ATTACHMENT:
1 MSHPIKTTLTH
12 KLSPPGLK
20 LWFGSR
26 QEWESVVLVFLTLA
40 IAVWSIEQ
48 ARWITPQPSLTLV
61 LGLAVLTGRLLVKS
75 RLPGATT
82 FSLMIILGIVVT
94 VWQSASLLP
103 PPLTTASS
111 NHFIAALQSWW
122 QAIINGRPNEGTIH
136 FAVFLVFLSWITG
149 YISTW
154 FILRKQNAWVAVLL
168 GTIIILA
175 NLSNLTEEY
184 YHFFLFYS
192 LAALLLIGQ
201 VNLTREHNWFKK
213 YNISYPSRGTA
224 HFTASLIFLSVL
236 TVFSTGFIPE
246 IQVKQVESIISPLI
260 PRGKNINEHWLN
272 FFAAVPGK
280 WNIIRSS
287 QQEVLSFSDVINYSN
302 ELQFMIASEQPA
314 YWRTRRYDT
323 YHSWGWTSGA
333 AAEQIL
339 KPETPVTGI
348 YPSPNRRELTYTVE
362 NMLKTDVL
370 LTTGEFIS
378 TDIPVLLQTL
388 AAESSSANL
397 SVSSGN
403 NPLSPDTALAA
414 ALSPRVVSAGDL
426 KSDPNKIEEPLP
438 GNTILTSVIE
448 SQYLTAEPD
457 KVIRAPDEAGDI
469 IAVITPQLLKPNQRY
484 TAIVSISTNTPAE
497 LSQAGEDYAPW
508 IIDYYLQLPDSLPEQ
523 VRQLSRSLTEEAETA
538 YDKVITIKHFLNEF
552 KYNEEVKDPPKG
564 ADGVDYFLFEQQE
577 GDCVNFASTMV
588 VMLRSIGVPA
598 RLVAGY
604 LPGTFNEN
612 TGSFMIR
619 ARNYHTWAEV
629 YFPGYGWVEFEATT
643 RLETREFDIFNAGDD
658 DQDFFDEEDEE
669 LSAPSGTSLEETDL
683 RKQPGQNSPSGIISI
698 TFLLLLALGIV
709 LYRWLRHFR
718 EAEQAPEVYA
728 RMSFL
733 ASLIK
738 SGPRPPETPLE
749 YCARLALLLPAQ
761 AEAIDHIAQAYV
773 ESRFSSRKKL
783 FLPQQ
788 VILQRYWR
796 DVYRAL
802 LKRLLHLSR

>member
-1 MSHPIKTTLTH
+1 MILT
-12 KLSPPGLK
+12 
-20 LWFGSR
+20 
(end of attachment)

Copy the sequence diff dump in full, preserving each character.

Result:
1 MSHPIKTTLTH
12 KLSPPGLK
20 LWFGSR
26 QEWESVVLVFLTLA
40 IAVWSIEQ
48 ARWITPQPSLTLV
61 LGLAVLTGRLLVKS
75 RLPGATT
82 FSLMIILGIVVT
94 VWQSASLLP
103 PPLTTASS
111 NHFIAALQSWW
122 QAIINGRPNEGTIH
136 FAVFLVFLSWITG
149 YISTW
154 FILRKQNAWVAVLL
168 GTIIILA
175 NLSNLTEEY
184 YHFFLFYS
192 LAALLLIGQ
201 VNLTREHNWFKK
213 YNISYPSRGTA
224 HFTASLIFLSVL
236 TVFSTGFIPE
246 IQVKQVESIISPLI
260 PRGKNINEHWLN
272 FFAAVPGK
280 WNIIRSS
287 QQEVLSFSDVINYSN
302 ELQFMIASEQPA
314 YWRTRRYDT
323 YHSWGWTSGA
333 AAEQIL
339 KPETPVTGI
348 YPSPNRRELTYTVE
362 NMLKTDVL
370 LTTGEFIS
378 TDIPVLLQTL
388 AAESSSANL
397 SVSSGN
403 NPLSPDTALAA
414 ALSPRVVSAGDL
426 KSDPNKIEEPLP
438 GNTILTSVIE
448 SQYLTAEPD
457 KVIRAPDEAGDI
469 IAVITPQLLKPNQRY
484 TAIVSISTNTPAE
497 LSQAGEDYAPW
508 IIDYYLQLPDSLPEQ
523 VRQLSRSLTEEAETA
538 YDKVITIKHFLNEF
552 KYNEEVKDPPKG
564 ADGVDYFLFEQQE
577 GDCVNFASTMV
588 VMLRSIGVPA
598 RLVAGY
604 LPGTFNEN
612 TGSFMIR
619 ARNYHTWAEV
629 YFPGYGWVEFEATT
643 RLETREFDIFNAGDD
658 DQDFFDEEDEE
669 LSAPSGTSLEETDL
683 RKQPGQNSPSGIISI
698 TFLLLLALGIV
709 LYRWLRHFR
718 EAEQAPEVYA
728 RMSFL
733 ASLIK
738 SGPRPPETPLE
749 YCARLALLLPAQ
761 AEAIDHIAQAYV
773 ESRFSSRKKL
783 FLPQQ
788 VILQRYWR
796 DVYRAL
802 LKRLLHLSR

>member
-1 MSHPIKTTLTH
+1 MILT
-12 KLSPPGLK
+12 
-20 LWFGSR
+20 